This chapter takes a more comprehensive look at how the client-side script used in the ComboBox control, described at the end of Chapter 5, works. It also discusses the three main requirements for producing interactive pages when using client-side script:
Access to all the elements on the page, with the ability to read and set the content of each one, show or hide it, and generally manipulate it
Access to a full range of keypress events, so that you can manage how a control behaves, depending on user interaction via the keyboard
The ability to statically and dynamically position elements outside the flow model, using fixed (absolute) coordinates that are relative to a container
Following this discussion, the chapter delves deeper into integrating client-side code with ASP.NET server-side code to produce useful controls and interactive pages. This chapter considers four topics:
Trapping an event that occurs on the client and popping up a confirmation dialog before carrying out the action on the server, by displaying a confirmation dialog before deleting a row in a DataGrid control.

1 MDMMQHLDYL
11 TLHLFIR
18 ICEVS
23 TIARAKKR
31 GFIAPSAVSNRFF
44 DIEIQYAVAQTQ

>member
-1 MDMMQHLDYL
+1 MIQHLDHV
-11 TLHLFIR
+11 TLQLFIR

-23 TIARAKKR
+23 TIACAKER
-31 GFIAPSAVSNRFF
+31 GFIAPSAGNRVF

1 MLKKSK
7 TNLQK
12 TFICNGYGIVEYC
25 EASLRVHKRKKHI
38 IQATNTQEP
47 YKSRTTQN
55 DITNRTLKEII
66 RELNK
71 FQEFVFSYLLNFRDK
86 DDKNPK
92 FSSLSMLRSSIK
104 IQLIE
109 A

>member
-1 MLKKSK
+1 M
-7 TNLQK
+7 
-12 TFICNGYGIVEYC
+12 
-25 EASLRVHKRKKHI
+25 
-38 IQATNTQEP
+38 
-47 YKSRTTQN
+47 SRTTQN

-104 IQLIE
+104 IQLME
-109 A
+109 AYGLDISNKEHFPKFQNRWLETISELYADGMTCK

Trapping the Return key to prevent a form from being submitted, or in fact trapping any keypress that might not be suitable for a control or an application you are building.
Handling individual keypress events, by implementing a MaskedEdit control.
Creating a button that can be clicked only once, to prevent the user from causing a second postback when nothing seems to be happening at the client.
So, as you've seen, getting exactly the performance, appearance, or usability you want is not always easy (or even possible!). However, you can create components and build reusable content that far exceeds the standard output that ASP.NET can provide on its own. Chapter 7 continues this theme by looking at some more user controls that combine with the features of ASP.NET to make building interactive pages easier.